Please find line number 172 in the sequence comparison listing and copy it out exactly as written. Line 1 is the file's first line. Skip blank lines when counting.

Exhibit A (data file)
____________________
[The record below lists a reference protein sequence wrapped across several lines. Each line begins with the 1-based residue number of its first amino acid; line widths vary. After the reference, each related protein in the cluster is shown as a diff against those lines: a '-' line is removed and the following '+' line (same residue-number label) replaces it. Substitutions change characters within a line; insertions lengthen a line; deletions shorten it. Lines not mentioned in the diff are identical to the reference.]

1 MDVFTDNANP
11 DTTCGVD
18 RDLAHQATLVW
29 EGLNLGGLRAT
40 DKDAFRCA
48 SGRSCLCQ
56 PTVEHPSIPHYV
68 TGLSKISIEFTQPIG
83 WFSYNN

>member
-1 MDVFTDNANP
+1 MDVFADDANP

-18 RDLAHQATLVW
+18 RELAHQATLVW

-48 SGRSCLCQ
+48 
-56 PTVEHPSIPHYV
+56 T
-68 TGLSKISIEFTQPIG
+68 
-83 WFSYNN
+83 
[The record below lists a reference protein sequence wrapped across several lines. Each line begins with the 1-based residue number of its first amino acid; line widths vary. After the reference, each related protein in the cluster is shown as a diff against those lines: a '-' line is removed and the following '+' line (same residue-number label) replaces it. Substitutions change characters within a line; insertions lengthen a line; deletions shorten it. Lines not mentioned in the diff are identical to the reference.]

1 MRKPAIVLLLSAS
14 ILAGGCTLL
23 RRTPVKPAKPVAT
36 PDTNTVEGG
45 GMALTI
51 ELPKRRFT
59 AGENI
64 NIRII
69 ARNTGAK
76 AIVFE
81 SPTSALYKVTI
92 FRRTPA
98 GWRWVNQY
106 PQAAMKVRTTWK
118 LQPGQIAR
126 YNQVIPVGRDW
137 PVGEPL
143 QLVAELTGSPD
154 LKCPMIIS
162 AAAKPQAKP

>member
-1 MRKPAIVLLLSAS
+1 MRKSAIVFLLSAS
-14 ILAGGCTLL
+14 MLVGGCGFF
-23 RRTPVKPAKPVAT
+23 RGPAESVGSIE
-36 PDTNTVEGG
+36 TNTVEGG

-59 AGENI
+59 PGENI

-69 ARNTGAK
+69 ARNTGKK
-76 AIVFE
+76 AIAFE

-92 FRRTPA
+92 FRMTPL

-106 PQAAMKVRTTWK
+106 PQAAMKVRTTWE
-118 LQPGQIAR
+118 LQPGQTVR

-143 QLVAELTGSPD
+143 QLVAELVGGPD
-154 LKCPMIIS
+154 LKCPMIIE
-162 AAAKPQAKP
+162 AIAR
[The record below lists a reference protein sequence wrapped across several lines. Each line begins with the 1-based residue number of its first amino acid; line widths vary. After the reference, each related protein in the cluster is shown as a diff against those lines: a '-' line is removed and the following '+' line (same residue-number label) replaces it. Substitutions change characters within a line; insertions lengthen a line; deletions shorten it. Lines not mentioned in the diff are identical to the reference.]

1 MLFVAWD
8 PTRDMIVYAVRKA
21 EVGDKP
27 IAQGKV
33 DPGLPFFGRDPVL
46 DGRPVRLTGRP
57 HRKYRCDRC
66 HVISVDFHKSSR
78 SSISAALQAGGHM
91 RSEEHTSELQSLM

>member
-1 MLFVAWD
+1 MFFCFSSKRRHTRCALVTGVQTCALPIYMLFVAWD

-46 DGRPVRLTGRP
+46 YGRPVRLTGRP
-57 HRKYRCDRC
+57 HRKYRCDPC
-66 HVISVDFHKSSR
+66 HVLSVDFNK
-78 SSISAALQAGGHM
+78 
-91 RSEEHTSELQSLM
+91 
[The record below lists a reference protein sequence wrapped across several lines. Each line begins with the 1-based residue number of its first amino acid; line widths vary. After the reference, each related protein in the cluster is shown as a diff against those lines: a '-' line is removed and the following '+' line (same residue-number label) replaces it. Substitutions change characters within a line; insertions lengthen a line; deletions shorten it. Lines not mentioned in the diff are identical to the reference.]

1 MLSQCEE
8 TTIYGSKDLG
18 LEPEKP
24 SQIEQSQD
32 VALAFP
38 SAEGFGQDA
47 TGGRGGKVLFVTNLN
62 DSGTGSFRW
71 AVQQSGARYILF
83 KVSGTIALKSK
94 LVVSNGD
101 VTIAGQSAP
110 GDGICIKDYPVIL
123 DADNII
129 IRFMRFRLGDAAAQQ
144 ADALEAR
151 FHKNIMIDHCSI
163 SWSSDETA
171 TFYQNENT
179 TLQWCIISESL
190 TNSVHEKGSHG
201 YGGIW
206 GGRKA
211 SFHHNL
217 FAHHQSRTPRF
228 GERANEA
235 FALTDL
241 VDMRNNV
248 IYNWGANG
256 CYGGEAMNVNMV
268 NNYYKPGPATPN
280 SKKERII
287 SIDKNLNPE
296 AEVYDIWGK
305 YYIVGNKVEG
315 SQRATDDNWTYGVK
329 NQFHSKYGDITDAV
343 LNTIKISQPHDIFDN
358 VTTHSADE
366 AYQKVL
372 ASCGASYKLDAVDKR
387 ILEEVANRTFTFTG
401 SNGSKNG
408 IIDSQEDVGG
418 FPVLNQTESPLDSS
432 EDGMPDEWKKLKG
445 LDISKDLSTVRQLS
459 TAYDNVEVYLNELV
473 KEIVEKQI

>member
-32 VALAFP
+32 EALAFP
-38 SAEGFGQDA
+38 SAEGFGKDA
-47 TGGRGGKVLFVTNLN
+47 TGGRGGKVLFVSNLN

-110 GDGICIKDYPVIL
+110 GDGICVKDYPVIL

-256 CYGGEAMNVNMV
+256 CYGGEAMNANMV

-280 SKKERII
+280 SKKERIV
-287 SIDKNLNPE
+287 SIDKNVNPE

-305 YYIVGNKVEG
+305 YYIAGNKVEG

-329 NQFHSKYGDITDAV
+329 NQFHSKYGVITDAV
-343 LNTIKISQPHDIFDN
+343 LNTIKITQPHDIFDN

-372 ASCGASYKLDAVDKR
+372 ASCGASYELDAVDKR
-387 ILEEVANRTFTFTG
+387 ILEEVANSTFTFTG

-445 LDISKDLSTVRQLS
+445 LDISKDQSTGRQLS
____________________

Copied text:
+445 LDISKDQSTGRQLS